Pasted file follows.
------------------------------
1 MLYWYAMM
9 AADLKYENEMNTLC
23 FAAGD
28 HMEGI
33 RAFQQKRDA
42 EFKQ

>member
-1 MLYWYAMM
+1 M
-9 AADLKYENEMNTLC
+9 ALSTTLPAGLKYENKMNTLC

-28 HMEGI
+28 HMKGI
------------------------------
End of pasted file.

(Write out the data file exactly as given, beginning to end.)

1 MLYWYAMM
9 AADLKYENEMNTLC
23 FAAGD
28 HMEGI
33 RAFQQKRDA
42 EFKQ

>member
-1 MLYWYAMM
+1 M
-9 AADLKYENEMNTLC
+9 ALSTTLPAGLKYENKMNTLC

-28 HMEGI
+28 HMKGI